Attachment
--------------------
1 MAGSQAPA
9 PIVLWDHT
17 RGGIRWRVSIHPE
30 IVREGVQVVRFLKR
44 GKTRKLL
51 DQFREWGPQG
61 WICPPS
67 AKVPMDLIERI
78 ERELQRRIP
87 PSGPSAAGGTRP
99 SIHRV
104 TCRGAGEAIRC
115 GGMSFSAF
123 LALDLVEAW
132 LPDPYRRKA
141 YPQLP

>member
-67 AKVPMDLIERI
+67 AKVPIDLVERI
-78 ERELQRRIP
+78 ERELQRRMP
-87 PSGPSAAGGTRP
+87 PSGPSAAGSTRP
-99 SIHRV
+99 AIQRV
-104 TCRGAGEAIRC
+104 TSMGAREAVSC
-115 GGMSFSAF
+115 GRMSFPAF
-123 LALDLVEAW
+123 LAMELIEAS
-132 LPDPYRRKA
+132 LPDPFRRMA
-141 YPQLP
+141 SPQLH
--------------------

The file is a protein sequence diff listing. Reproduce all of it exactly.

1 MAGSQAPA
9 PIVLWDHT
17 RGGIRWRVSIHPE
30 IVREGVQVVRFLKR
44 GKTRKLL
51 DQFREWGPQG
61 WICPPS
67 AKVPMDLIERI
78 ERELQRRIP
87 PSGPSAAGGTRP
99 SIHRV
104 TCRGAGEAIRC
115 GGMSFSAF
123 LALDLVEAW
132 LPDPYRRKA
141 YPQLP

>member
-67 AKVPMDLIERI
+67 AKVPIDLVERI
-78 ERELQRRIP
+78 ERELQRRMP
-87 PSGPSAAGGTRP
+87 PSGPSAAGSTRP
-99 SIHRV
+99 AIQRV
-104 TCRGAGEAIRC
+104 TSMGAREAVSC
-115 GGMSFSAF
+115 GRMSFPAF
-123 LALDLVEAW
+123 LAMELIEAS
-132 LPDPYRRKA
+132 LPDPFRRMA
-141 YPQLP
+141 SPQLH